Graduate education in the humanities is shrinking, according to a new report issued today by the Humanities Indicators Project of the American Academy of Arts and Sciences.
Master’s degrees in the humanities, of which 16,057 were awarded in 1988, rose to 32,584 in 2012, the year they peaked. In 2020, they fell to 26,566, the report said. The number of doctoral degrees awarded also rose and fell during that time. There were 3,110 doctoral degrees in the humanities in 1998. The number rose steadily to 6,010 in 2015 but fell to 5,483 in 2020.
To some critics, this is a natural flow, as there are fewer jobs (especially in higher education) for Ph.Ds in the humanities. To others, the numbers reflect the tragedy of the academic job market failing to keep up with student and faculty demand.
The same years saw a decline in the share of all degrees earned in the humanities. In 1998, 9 percent of master’s degrees were awarded in the humanities. That rose to 11 percent but then fell to 7 percent by 2020. Humanities Ph.Ds made up 4 percent of all Ph.Ds in 1998. The figure grew to 5 percent before falling to 3 percent.
Among those Ph.Ds, six disciplines (English language and literature, communication, history, languages and literatures other than English, philosophy, and study of the arts) accounted for most of the doctoral degrees awarded annually in the field from 1988 to 2020, representing 78 percent of humanities degrees in 2020. In recent years, the number of Ph.Ds awarded declined among all the large disciplines except communication (which rose by 5 percent from 2012 to 2020). Programs in history and philosophy experienced the largest declines from 2012 to 2020 (falling 12 percent and 10 percent, respectively).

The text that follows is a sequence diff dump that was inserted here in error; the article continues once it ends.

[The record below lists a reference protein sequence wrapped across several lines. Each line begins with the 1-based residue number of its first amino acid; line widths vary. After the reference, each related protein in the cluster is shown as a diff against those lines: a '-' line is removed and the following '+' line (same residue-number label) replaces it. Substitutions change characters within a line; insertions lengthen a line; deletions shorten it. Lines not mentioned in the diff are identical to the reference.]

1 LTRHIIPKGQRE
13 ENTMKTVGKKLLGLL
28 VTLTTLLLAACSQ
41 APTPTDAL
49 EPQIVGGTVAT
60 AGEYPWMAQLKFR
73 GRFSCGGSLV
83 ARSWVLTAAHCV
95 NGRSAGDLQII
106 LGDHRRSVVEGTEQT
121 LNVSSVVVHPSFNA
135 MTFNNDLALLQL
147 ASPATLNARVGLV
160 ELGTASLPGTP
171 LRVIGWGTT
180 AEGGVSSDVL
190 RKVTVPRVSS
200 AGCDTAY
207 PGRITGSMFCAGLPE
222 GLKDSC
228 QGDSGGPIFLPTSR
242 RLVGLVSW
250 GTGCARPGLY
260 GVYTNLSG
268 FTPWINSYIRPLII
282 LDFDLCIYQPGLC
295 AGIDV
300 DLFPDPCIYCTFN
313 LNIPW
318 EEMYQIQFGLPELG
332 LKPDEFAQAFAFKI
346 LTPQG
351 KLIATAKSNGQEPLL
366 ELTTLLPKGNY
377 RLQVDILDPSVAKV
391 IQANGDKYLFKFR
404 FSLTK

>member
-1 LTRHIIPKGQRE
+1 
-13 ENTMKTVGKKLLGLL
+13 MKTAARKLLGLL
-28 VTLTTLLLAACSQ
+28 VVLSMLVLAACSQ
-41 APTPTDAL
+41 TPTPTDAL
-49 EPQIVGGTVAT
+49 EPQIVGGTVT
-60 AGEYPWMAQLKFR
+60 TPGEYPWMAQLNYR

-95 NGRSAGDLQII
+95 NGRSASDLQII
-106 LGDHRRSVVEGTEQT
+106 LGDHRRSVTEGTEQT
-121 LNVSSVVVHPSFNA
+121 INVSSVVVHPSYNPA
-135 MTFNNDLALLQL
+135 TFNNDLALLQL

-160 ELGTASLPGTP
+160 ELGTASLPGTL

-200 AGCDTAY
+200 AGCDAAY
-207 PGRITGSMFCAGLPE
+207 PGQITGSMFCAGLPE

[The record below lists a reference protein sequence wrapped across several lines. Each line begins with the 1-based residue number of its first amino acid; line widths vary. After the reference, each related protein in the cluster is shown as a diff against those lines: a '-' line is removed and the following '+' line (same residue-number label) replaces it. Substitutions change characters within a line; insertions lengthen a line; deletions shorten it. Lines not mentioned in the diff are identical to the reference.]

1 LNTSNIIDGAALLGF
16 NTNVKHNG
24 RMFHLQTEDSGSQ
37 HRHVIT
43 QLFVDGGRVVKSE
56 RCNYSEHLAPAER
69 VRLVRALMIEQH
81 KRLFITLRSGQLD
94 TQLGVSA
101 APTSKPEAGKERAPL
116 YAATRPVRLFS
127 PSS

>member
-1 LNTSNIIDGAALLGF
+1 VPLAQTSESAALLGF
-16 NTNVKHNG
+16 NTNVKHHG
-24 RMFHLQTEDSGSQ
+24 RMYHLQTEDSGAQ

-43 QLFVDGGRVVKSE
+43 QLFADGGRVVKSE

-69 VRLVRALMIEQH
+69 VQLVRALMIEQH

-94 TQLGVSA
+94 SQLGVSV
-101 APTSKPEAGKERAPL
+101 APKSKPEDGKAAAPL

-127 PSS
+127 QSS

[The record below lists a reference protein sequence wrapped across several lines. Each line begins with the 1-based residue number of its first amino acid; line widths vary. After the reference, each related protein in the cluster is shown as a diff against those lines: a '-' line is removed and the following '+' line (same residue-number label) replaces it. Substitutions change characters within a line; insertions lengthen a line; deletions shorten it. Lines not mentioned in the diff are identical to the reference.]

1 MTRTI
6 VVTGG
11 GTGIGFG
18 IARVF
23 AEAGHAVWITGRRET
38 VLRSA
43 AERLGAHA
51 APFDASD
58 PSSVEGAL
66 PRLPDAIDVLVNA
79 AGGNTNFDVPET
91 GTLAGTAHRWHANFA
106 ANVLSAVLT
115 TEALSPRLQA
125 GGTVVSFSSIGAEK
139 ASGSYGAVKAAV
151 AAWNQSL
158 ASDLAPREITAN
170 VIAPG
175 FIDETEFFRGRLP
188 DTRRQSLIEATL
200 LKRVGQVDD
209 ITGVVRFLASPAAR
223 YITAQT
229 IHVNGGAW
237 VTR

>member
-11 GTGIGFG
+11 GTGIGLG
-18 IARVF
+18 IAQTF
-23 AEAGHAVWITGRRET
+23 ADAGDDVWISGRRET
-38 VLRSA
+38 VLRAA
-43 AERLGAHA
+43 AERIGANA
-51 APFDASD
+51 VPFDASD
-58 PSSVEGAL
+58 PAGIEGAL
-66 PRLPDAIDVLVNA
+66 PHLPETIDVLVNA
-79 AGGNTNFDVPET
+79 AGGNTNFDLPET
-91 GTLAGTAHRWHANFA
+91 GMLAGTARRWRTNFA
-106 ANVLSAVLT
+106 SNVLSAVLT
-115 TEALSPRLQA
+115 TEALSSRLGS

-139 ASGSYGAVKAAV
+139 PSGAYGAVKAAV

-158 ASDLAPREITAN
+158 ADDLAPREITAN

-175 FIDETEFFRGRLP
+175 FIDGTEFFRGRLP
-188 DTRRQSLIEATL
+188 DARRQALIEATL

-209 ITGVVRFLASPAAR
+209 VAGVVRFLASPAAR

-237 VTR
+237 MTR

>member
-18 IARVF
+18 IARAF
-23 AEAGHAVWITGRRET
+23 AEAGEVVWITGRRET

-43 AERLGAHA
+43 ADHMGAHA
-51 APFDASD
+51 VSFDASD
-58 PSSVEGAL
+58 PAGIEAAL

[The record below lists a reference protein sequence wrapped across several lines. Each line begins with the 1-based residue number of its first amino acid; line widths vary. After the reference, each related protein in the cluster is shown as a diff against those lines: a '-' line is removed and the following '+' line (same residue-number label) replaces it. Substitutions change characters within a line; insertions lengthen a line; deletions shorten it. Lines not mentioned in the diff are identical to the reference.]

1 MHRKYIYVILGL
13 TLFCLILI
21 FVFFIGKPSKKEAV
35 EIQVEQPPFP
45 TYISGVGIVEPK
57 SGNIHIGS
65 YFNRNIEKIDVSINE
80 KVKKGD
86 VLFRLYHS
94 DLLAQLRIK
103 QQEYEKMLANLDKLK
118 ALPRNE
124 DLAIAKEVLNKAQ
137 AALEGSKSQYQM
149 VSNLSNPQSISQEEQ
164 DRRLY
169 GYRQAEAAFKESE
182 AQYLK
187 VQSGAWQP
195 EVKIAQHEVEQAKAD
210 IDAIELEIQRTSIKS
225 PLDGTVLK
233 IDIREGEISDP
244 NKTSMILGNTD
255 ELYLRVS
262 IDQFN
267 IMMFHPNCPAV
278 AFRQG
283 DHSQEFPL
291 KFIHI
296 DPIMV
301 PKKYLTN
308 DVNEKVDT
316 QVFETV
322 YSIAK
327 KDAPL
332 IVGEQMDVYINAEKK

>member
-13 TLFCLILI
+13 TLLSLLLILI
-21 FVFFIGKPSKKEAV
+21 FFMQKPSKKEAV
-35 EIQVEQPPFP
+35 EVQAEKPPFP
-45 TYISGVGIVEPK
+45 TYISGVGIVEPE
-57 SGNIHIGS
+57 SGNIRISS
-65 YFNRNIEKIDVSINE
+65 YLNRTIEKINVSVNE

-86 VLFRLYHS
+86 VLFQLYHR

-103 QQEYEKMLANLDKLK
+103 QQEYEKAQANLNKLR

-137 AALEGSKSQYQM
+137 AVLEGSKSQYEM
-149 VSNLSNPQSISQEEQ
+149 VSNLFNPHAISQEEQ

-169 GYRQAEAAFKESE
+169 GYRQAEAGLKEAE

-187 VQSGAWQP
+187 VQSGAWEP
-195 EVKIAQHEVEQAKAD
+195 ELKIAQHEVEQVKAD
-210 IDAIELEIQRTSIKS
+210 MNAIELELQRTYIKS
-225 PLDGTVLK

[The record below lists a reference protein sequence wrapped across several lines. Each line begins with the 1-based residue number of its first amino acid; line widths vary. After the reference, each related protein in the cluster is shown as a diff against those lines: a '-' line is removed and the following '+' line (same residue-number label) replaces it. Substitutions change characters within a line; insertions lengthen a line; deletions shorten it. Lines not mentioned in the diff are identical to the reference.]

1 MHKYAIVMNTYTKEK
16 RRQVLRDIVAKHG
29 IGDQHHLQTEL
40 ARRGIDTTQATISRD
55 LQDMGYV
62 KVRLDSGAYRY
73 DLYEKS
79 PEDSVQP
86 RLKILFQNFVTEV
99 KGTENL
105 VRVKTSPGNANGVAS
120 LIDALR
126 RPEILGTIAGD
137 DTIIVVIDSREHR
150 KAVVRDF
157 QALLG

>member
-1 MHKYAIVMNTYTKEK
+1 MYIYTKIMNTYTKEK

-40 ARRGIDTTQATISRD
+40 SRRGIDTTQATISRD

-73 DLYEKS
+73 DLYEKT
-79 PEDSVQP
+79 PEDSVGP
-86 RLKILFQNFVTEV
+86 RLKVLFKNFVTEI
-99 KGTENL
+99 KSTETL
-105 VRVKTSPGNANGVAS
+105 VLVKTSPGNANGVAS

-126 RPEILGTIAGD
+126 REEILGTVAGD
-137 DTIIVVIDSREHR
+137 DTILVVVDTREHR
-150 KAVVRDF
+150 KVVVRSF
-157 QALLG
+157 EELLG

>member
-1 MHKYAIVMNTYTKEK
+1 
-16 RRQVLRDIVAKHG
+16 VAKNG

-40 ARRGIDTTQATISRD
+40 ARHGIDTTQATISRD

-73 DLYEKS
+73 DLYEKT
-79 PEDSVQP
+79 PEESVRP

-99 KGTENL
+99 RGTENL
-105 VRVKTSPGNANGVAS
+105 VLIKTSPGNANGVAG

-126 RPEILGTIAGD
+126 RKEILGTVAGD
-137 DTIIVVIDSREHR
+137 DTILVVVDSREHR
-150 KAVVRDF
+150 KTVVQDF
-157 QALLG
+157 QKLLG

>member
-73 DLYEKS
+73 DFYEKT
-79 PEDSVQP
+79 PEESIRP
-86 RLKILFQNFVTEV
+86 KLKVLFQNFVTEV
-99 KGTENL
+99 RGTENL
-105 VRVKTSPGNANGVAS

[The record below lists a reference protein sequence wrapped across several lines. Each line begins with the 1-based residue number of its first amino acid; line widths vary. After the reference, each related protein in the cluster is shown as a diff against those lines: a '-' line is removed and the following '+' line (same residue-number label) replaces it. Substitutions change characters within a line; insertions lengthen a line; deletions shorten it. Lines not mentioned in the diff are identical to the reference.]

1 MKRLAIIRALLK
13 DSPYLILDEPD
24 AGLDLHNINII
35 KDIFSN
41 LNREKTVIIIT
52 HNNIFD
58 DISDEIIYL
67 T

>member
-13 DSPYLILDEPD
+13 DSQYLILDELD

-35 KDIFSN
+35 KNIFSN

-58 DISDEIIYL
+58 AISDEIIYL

The report found an increase in the diversity of those receiving doctorates, but it may be going away, at least for women. The larger increase occurred among those receiving doctoral degrees, in which the share of doctorates conferred on women rose from 47 percent in 1988 to 55 percent in 2016 before slipping back to 53 percent in 2020. Looking at race and ethnicity among doctoral degree recipients, from 2000 to 2020 the share of traditionally underrepresented groups (Alaska Native, American Indian, Asian American, Black, Hispanic/Latinx, Native Hawaiian and other Pacific Islanders) increased from 11 percent to 20 percent over the same 20 years.
Another issue explored is time to degree for a Ph.D.
“In each year from 2004 to 2020, the median for those who finished a doctoral degree was just under six years among Ph.D. recipients generally, but the median among those earning humanities and arts degrees (data are not available for each field separately) is a year or more longer than in most other fields,” the report said. “Humanities Ph.Ds have consistently taken longer than doctorate seekers in any other field, though the time to earn a doctorate in the humanities fell modestly from 2004 to 2020 (from 7.2 years to 6.8 years).”
Robert B. Townsend, co-director of the Humanities Indicators Project, said, “It’s hard to see much positive news in the overall trends. The people who think there are too many humanities professors in the world may find cause for joy in the decline there, and doctoral students may be pleased to see a decline in the number of other Ph.Ds competing for those precious academic jobs. But aside from that, the only clearly positive indicator is that almost all of the people who received graduate degrees in the humanities are satisfied with their jobs.”
He said the trends largely follow reports on undergraduate majors. “Fewer students majoring in the humanities generally means a smaller pool of applicants for advanced degrees,” Townsend said. “And a declining number of majors means less upward pressure to hire new faculty or replace retiring faculty.”